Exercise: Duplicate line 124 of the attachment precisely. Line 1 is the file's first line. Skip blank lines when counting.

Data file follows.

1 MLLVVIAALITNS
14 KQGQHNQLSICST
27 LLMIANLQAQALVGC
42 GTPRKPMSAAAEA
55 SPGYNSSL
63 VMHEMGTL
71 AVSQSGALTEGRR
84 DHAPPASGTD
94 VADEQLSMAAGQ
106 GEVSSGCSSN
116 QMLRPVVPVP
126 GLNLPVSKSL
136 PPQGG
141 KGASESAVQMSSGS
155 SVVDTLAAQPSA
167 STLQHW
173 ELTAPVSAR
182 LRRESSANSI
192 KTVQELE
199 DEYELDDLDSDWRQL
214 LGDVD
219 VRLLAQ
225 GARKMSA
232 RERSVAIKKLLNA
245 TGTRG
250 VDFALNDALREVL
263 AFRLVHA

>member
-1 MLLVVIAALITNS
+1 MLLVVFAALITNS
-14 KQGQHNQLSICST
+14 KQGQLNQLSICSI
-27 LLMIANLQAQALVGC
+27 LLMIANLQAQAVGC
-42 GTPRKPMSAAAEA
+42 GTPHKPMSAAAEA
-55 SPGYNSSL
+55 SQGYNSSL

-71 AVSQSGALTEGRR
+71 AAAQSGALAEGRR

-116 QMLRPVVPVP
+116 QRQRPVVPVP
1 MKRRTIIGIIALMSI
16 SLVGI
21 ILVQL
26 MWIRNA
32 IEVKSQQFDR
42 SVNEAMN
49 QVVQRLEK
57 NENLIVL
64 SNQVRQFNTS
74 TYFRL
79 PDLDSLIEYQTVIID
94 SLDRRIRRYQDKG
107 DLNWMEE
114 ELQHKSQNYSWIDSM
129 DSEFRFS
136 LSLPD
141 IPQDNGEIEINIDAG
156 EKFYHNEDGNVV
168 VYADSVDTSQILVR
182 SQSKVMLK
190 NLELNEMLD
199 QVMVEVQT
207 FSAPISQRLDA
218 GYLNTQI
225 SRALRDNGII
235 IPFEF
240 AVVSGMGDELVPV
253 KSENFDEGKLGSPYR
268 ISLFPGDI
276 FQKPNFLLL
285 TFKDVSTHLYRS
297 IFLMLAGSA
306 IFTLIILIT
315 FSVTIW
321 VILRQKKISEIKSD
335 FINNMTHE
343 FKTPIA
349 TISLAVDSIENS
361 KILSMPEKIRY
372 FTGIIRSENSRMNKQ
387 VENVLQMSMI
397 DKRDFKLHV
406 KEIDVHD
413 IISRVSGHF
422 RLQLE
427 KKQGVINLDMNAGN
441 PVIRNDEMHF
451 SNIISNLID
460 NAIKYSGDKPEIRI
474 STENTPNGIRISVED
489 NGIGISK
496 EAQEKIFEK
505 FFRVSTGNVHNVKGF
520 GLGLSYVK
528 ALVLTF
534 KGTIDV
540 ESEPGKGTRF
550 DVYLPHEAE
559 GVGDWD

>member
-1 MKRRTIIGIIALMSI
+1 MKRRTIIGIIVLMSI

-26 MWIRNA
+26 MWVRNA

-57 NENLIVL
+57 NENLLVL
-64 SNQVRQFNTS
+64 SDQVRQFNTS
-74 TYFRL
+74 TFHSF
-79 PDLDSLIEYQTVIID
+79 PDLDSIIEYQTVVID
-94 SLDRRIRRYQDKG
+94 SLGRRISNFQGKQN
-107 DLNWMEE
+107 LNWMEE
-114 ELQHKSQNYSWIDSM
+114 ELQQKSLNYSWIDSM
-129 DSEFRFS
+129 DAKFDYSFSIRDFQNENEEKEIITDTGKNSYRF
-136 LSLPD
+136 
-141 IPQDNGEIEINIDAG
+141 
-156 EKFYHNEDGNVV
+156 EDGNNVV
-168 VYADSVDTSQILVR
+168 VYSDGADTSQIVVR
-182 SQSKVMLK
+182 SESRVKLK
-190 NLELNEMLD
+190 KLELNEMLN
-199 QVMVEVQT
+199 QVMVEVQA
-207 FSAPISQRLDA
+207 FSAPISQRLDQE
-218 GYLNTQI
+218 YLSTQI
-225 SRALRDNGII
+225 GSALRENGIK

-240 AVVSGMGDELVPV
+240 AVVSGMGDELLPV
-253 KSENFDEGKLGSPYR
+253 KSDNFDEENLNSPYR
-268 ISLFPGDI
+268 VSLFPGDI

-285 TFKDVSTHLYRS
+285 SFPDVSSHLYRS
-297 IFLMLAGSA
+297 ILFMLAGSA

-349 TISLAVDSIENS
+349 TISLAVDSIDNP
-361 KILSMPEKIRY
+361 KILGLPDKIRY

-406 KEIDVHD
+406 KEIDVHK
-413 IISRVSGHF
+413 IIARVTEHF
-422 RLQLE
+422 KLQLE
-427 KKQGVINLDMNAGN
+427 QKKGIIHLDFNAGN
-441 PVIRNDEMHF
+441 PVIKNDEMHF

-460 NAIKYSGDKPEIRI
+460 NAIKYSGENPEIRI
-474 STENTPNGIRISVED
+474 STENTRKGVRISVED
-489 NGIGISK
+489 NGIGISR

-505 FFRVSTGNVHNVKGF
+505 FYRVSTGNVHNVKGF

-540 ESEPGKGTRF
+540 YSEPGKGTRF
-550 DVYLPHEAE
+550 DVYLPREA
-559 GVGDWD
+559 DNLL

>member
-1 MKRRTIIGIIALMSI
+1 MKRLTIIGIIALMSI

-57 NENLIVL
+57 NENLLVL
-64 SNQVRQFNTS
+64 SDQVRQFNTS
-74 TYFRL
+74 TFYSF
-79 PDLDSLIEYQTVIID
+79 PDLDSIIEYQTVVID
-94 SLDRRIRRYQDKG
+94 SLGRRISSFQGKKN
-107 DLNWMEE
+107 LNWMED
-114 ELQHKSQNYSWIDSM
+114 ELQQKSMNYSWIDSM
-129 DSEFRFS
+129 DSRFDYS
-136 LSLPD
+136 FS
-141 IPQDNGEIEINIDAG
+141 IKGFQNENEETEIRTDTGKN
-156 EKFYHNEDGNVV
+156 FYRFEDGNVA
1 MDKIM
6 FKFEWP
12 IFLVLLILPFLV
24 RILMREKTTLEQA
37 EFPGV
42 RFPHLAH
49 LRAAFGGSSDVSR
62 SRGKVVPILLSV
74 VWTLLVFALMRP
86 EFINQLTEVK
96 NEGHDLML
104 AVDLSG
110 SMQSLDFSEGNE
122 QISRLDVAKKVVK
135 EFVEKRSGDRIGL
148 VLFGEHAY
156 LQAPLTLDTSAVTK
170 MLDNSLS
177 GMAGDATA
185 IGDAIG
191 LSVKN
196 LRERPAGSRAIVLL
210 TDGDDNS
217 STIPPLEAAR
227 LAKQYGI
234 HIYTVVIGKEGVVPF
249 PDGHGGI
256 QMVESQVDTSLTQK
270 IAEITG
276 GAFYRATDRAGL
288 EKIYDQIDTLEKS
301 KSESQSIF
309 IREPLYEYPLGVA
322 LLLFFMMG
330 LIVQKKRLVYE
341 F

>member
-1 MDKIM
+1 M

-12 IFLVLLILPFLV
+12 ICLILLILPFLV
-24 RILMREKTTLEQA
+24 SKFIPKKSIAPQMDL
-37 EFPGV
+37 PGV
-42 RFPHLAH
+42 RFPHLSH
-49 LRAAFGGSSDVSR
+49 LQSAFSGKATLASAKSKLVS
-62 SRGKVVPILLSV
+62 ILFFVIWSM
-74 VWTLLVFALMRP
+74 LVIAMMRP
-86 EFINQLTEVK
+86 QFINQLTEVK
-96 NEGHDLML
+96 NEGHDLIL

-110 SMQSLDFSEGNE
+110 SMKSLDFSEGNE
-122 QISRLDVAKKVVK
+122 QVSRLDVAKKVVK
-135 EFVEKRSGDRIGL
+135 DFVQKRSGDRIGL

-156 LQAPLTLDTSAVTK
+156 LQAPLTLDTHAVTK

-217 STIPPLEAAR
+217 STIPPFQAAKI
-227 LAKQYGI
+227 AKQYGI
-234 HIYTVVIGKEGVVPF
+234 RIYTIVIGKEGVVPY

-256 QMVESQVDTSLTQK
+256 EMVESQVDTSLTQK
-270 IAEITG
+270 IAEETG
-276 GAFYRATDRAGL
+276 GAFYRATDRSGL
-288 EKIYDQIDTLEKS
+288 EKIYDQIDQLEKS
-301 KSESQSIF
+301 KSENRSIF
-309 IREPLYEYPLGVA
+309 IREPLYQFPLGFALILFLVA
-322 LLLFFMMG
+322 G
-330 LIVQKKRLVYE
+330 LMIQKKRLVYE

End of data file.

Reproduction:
+136 